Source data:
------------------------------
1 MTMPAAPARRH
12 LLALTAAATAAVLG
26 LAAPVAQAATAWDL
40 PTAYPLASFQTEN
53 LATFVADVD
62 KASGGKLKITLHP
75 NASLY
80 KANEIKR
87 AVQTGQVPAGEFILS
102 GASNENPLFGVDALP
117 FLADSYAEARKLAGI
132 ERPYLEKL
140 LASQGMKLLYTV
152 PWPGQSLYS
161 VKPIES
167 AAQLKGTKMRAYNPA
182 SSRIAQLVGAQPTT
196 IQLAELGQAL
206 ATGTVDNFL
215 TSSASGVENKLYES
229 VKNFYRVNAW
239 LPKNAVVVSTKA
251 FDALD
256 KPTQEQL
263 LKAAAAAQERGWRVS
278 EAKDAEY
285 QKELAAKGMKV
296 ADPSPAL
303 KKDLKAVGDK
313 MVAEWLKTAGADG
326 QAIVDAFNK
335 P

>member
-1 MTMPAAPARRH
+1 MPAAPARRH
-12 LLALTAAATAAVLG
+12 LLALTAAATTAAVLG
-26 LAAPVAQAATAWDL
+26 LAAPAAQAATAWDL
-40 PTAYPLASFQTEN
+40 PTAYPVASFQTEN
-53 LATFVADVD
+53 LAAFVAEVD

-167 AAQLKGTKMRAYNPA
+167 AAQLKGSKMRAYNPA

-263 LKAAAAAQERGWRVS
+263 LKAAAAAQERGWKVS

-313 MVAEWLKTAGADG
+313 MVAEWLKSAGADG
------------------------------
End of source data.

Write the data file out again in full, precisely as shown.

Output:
1 MTMPAAPARRH
12 LLALTAAATAAVLG
26 LAAPVAQAATAWDL
40 PTAYPLASFQTEN
53 LATFVADVD
62 KASGGKLKITLHP
75 NASLY
80 KANEIKR
87 AVQTGQVPAGEFILS
102 GASNENPLFGVDALP
117 FLADSYAEARKLAGI
132 ERPYLEKL
140 LASQGMKLLYTV
152 PWPGQSLYS
161 VKPIES
167 AAQLKGTKMRAYNPA
182 SSRIAQLVGAQPTT
196 IQLAELGQAL
206 ATGTVDNFL
215 TSSASGVENKLYES
229 VKNFYRVNAW
239 LPKNAVVVSTKA
251 FDALD
256 KPTQEQL
263 LKAAAAAQERGWRVS
278 EAKDAEY
285 QKELAAKGMKV
296 ADPSPAL
303 KKDLKAVGDK
313 MVAEWLKTAGADG
326 QAIVDAFNK
335 P

>member
-1 MTMPAAPARRH
+1 MPAAPARRH
-12 LLALTAAATAAVLG
+12 LLALTAAATTAAVLG
-26 LAAPVAQAATAWDL
+26 LAAPAAQAATAWDL
-40 PTAYPLASFQTEN
+40 PTAYPVASFQTEN
-53 LATFVADVD
+53 LAAFVAEVD

-167 AAQLKGTKMRAYNPA
+167 AAQLKGSKMRAYNPA

-263 LKAAAAAQERGWRVS
+263 LKAAAAAQERGWKVS

-313 MVAEWLKTAGADG
+313 MVAEWLKSAGADG